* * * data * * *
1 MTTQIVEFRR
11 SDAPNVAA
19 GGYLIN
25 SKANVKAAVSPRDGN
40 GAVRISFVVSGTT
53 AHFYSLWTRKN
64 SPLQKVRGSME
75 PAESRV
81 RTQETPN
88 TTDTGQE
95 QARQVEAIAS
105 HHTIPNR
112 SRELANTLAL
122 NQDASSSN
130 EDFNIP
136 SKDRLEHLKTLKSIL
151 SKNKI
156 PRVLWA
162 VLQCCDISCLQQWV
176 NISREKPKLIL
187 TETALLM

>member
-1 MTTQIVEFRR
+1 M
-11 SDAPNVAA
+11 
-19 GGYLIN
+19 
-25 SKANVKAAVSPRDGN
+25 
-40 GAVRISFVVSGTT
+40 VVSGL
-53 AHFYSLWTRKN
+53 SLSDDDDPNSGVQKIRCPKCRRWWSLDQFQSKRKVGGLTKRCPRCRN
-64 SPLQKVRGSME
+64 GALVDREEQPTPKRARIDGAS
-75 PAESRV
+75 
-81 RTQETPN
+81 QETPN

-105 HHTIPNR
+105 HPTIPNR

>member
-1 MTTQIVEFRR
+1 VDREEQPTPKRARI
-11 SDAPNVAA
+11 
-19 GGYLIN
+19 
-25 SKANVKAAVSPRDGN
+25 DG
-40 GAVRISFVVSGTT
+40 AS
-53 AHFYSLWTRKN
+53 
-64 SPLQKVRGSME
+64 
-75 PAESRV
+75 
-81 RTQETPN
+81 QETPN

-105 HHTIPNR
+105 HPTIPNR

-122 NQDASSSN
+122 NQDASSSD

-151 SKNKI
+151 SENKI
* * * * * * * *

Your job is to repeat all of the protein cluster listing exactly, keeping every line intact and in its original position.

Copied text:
1 MTTQIVEFRR
11 SDAPNVAA
19 GGYLIN
25 SKANVKAAVSPRDGN
40 GAVRISFVVSGTT
53 AHFYSLWTRKN
64 SPLQKVRGSME
75 PAESRV
81 RTQETPN
88 TTDTGQE
95 QARQVEAIAS
105 HHTIPNR
112 SRELANTLAL
122 NQDASSSN
130 EDFNIP
136 SKDRLEHLKTLKSIL
151 SKNKI
156 PRVLWA
162 VLQCCDISCLQQWV
176 NISREKPKLIL
187 TETALLM

>member
-1 MTTQIVEFRR
+1 M
-11 SDAPNVAA
+11 
-19 GGYLIN
+19 
-25 SKANVKAAVSPRDGN
+25 
-40 GAVRISFVVSGTT
+40 VVSGL
-53 AHFYSLWTRKN
+53 SLSDDDDPNSGVQKIRCPKCRRWWSLDQFQSKRKVGGLTKRCPRCRN
-64 SPLQKVRGSME
+64 GALVDREEQPTPKRARIDGAS
-75 PAESRV
+75 
-81 RTQETPN
+81 QETPN

-105 HHTIPNR
+105 HPTIPNR

>member
-1 MTTQIVEFRR
+1 VDREEQPTPKRARI
-11 SDAPNVAA
+11 
-19 GGYLIN
+19 
-25 SKANVKAAVSPRDGN
+25 DG
-40 GAVRISFVVSGTT
+40 AS
-53 AHFYSLWTRKN
+53 
-64 SPLQKVRGSME
+64 
-75 PAESRV
+75 
-81 RTQETPN
+81 QETPN

-105 HHTIPNR
+105 HPTIPNR

-122 NQDASSSN
+122 NQDASSSD

-151 SKNKI
+151 SENKI